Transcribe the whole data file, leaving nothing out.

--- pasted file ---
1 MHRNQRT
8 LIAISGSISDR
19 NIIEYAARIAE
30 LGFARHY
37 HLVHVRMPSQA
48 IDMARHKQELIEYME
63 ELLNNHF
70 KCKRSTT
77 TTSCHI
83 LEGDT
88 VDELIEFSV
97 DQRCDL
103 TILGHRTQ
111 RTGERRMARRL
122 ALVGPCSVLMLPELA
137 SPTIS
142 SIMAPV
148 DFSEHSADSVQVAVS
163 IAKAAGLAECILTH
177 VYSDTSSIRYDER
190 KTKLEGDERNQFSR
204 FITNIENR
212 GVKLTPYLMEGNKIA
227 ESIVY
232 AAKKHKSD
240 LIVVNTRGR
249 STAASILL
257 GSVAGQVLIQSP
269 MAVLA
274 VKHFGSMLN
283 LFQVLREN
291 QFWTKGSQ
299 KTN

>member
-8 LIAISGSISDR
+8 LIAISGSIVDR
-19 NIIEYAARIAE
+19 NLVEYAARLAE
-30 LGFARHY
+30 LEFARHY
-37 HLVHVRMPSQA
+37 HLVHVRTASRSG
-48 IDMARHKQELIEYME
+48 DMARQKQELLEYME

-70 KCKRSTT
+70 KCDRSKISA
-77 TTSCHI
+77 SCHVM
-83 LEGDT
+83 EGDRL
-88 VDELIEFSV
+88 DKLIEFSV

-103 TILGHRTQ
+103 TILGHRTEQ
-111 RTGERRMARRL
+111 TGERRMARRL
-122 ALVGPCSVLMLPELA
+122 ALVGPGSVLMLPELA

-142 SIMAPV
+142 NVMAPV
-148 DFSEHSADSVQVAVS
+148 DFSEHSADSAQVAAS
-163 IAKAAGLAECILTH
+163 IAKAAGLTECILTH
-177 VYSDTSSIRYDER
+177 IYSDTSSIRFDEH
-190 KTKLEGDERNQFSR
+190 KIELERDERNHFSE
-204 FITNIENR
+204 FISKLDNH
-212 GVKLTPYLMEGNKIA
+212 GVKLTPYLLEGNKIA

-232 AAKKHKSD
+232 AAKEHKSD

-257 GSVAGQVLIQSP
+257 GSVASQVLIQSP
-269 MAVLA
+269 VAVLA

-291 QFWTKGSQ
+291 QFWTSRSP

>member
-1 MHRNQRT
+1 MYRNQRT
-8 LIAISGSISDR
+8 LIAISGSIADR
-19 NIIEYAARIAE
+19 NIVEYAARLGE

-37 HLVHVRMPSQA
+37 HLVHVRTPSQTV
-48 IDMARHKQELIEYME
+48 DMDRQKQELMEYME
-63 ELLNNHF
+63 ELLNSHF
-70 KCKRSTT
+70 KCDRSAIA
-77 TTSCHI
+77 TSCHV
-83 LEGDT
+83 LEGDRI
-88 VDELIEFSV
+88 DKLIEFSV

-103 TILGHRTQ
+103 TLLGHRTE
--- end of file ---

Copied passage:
1 MHRNQRT
8 LIAISGSISDR
19 NIIEYAARIAE
30 LGFARHY
37 HLVHVRMPSQA
48 IDMARHKQELIEYME
63 ELLNNHF
70 KCKRSTT
77 TTSCHI
83 LEGDT
88 VDELIEFSV
97 DQRCDL
103 TILGHRTQ
111 RTGERRMARRL
122 ALVGPCSVLMLPELA
137 SPTIS
142 SIMAPV
148 DFSEHSADSVQVAVS
163 IAKAAGLAECILTH
177 VYSDTSSIRYDER
190 KTKLEGDERNQFSR
204 FITNIENR
212 GVKLTPYLMEGNKIA
227 ESIVY
232 AAKKHKSD
240 LIVVNTRGR
249 STAASILL
257 GSVAGQVLIQSP
269 MAVLA
274 VKHFGSMLN
283 LFQVLREN
291 QFWTKGSQ
299 KTN

>member
-8 LIAISGSISDR
+8 LIAISGSIVDR
-19 NIIEYAARIAE
+19 NLVEYAARLAE
-30 LGFARHY
+30 LEFARHY
-37 HLVHVRMPSQA
+37 HLVHVRTASRSG
-48 IDMARHKQELIEYME
+48 DMARQKQELLEYME

-70 KCKRSTT
+70 KCDRSKISA
-77 TTSCHI
+77 SCHVM
-83 LEGDT
+83 EGDRL
-88 VDELIEFSV
+88 DKLIEFSV

-103 TILGHRTQ
+103 TILGHRTEQ
-111 RTGERRMARRL
+111 TGERRMARRL
-122 ALVGPCSVLMLPELA
+122 ALVGPGSVLMLPELA

-142 SIMAPV
+142 NVMAPV
-148 DFSEHSADSVQVAVS
+148 DFSEHSADSAQVAAS
-163 IAKAAGLAECILTH
+163 IAKAAGLTECILTH
-177 VYSDTSSIRYDER
+177 IYSDTSSIRFDEH
-190 KTKLEGDERNQFSR
+190 KIELERDERNHFSE
-204 FITNIENR
+204 FISKLDNH
-212 GVKLTPYLMEGNKIA
+212 GVKLTPYLLEGNKIA

-232 AAKKHKSD
+232 AAKEHKSD

-257 GSVAGQVLIQSP
+257 GSVASQVLIQSP
-269 MAVLA
+269 VAVLA

-291 QFWTKGSQ
+291 QFWTSRSP

>member
-1 MHRNQRT
+1 MYRNQRT
-8 LIAISGSISDR
+8 LIAISGSIADR
-19 NIIEYAARIAE
+19 NIVEYAARLGE

-37 HLVHVRMPSQA
+37 HLVHVRTPSQTV
-48 IDMARHKQELIEYME
+48 DMDRQKQELMEYME
-63 ELLNNHF
+63 ELLNSHF
-70 KCKRSTT
+70 KCDRSAIA
-77 TTSCHI
+77 TSCHV
-83 LEGDT
+83 LEGDRI
-88 VDELIEFSV
+88 DKLIEFSV

-103 TILGHRTQ
+103 TLLGHRTE